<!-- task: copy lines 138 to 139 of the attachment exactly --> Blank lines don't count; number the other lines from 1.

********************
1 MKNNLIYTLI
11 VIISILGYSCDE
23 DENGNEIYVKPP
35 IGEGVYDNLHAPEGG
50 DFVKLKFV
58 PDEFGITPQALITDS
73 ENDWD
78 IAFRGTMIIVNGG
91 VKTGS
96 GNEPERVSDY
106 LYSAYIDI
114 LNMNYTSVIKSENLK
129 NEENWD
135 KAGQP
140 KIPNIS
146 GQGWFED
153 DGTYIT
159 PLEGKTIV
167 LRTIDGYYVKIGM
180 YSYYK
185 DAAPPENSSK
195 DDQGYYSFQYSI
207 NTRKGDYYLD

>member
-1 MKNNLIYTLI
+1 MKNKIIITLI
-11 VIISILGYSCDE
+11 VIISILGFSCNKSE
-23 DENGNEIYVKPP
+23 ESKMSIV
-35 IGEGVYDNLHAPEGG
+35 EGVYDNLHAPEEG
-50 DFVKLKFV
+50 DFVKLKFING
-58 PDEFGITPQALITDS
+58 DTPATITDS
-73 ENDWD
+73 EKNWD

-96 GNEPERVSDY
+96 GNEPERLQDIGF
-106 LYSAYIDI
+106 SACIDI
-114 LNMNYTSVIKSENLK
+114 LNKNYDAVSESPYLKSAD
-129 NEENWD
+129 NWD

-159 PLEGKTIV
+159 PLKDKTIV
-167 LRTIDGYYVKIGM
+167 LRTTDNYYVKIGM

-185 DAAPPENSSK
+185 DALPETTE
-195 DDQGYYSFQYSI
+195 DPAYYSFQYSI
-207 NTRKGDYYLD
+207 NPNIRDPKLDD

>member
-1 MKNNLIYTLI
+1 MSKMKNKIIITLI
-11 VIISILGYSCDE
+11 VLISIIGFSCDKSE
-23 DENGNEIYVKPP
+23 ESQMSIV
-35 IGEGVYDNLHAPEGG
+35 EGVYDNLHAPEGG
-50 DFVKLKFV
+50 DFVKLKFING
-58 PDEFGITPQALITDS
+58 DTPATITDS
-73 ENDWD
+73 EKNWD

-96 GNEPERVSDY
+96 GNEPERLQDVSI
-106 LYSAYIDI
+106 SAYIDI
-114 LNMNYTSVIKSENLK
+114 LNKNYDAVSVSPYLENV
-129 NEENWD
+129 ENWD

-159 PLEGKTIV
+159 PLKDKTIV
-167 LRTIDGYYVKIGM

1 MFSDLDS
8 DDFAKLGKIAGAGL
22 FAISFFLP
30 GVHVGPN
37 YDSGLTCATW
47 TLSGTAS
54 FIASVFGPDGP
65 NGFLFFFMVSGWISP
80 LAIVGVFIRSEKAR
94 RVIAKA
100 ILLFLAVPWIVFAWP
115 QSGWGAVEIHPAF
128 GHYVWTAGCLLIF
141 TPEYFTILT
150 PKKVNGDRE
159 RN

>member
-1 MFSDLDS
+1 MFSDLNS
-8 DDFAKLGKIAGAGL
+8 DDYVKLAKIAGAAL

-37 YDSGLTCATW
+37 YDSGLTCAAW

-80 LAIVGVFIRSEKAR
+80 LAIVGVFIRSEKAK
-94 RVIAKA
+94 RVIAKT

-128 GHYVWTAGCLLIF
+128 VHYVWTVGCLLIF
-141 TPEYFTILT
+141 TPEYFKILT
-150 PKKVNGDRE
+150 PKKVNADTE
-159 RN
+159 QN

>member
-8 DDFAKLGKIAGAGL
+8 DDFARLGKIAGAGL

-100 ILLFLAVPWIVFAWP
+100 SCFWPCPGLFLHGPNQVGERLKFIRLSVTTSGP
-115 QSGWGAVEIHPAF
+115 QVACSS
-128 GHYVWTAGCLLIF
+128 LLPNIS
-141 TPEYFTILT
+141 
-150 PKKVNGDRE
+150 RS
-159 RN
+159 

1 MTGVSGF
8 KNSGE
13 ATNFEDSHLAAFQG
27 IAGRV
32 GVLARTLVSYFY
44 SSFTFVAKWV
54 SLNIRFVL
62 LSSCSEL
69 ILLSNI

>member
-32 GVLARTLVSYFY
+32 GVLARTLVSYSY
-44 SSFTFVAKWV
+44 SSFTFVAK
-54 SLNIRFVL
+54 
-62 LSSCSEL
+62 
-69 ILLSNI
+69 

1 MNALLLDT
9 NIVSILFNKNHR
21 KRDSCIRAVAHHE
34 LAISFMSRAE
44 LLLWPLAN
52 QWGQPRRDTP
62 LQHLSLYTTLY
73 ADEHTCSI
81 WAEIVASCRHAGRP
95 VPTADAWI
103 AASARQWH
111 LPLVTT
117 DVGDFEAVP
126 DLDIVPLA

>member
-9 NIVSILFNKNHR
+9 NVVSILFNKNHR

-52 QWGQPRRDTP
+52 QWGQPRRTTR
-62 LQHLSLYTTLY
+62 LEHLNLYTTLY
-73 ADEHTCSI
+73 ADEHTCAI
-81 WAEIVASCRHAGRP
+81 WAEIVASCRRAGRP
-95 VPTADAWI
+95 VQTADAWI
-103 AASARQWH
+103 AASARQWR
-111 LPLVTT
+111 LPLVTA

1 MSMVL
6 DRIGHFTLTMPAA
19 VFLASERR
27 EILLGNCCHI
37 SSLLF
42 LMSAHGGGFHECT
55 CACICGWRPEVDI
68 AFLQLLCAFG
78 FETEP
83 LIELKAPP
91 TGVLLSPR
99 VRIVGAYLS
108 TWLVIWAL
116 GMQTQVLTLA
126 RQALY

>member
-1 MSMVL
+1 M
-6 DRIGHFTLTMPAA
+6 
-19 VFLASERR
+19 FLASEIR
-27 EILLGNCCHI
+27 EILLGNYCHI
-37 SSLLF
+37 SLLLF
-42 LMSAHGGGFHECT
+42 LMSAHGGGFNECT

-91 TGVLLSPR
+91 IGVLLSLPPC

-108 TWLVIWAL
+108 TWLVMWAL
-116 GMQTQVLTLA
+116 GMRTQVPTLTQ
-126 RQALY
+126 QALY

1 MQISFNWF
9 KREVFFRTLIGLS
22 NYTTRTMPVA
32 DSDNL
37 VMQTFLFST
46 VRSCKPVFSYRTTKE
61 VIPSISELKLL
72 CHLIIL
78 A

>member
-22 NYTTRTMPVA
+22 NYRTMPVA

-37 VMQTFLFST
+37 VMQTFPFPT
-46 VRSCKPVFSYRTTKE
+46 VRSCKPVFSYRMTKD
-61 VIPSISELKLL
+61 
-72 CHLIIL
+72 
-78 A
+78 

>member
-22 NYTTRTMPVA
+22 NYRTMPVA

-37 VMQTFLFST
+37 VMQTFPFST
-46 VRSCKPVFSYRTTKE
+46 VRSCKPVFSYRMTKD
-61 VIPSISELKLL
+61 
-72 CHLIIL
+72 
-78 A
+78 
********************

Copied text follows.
44 SSFTFVAKWV
54 SLNIRFVL